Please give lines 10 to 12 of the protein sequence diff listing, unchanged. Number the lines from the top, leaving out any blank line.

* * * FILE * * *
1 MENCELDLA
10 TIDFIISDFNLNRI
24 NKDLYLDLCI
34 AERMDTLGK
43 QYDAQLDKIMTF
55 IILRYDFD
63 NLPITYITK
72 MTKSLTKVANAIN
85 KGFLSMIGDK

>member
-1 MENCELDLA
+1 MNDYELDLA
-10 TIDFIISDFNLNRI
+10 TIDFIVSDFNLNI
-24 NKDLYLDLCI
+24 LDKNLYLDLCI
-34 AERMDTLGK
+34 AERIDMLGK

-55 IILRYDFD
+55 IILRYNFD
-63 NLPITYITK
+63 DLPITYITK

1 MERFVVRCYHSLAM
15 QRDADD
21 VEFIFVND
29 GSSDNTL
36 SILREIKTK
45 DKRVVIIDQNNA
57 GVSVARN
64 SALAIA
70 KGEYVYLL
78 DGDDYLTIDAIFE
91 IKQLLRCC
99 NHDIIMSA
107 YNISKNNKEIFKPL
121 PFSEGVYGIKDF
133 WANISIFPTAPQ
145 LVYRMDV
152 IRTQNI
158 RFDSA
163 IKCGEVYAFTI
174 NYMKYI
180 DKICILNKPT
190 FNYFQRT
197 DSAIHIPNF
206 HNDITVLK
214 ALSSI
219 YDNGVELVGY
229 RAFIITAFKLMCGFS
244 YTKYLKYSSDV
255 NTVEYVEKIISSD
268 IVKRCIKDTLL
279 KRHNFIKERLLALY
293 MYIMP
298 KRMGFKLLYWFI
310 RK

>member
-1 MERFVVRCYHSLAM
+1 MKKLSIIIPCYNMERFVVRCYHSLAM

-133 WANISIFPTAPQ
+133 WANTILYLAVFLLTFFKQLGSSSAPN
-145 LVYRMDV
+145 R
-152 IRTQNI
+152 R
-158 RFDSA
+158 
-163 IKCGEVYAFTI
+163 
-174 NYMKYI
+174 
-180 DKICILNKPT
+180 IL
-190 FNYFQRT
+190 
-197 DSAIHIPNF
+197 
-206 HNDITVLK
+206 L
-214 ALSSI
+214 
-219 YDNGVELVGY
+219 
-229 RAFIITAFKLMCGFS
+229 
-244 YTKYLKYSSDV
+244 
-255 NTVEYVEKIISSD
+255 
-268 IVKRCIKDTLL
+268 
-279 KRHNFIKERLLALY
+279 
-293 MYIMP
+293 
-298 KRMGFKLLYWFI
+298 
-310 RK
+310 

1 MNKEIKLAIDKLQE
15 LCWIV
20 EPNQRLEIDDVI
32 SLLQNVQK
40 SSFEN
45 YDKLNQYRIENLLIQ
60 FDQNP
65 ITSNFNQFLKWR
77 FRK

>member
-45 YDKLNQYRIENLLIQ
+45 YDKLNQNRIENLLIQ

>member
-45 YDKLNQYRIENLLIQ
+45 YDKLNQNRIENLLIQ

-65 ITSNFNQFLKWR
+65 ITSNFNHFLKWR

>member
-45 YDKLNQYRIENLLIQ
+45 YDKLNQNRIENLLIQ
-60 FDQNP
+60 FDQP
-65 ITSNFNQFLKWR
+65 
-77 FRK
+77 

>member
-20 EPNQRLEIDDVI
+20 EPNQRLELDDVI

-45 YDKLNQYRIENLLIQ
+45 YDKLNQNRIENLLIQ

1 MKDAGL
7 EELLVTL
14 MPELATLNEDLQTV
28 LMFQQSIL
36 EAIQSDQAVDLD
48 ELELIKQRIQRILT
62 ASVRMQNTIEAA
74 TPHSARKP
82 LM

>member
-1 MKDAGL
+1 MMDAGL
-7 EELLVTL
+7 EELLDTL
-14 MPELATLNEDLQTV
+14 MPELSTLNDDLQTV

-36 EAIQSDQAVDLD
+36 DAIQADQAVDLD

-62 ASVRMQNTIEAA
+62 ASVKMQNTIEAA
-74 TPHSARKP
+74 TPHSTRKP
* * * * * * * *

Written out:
>member
-1 MENCELDLA
+1 MNDYELDLA